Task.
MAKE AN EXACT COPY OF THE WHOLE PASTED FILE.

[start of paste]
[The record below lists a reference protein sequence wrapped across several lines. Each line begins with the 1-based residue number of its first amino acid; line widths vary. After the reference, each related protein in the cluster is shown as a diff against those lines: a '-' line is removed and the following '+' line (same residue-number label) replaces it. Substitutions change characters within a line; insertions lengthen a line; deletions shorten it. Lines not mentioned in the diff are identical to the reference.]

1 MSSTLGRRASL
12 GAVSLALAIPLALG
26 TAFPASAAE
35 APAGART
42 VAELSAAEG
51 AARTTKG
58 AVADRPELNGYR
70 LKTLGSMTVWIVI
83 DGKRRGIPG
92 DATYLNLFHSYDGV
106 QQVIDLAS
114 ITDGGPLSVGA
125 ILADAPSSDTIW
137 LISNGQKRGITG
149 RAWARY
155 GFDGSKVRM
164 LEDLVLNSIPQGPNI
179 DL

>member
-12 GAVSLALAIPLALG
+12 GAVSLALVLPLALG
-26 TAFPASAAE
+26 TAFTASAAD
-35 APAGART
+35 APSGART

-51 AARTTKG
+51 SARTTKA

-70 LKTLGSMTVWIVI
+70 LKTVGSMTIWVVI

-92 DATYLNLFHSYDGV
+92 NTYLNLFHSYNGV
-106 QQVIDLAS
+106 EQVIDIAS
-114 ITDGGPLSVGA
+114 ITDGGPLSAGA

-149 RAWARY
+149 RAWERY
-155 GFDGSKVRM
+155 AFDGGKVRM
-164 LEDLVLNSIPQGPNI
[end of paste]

[The record below lists a reference protein sequence wrapped across several lines. Each line begins with the 1-based residue number of its first amino acid; line widths vary. After the reference, each related protein in the cluster is shown as a diff against those lines: a '-' line is removed and the following '+' line (same residue-number label) replaces it. Substitutions change characters within a line; insertions lengthen a line; deletions shorten it. Lines not mentioned in the diff are identical to the reference.]

1 MSSTLGRRASL
12 GAVSLALAIPLALG
26 TAFPASAAE
35 APAGART
42 VAELSAAEG
51 AARTTKG
58 AVADRPELNGYR
70 LKTLGSMTVWIVI
83 DGKRRGIPG
92 DATYLNLFHSYDGV
106 QQVIDLAS
114 ITDGGPLSVGA
125 ILADAPSSDTIW
137 LISNGQKRGITG
149 RAWARY
155 GFDGSKVRM
164 LEDLVLNSIPQGPNI
179 DL

>member
-12 GAVSLALAIPLALG
+12 GAVSLALVLPLALG
-26 TAFPASAAE
+26 TAFTASAAD
-35 APAGART
+35 APSGART

-51 AARTTKG
+51 SARTTKA

-70 LKTLGSMTVWIVI
+70 LKTVGSMTIWVVI

-92 DATYLNLFHSYDGV
+92 NTYLNLFHSYNGV
-106 QQVIDLAS
+106 EQVIDIAS
-114 ITDGGPLSVGA
+114 ITDGGPLSAGA

-149 RAWARY
+149 RAWERY
-155 GFDGSKVRM
+155 AFDGGKVRM
-164 LEDLVLNSIPQGPNI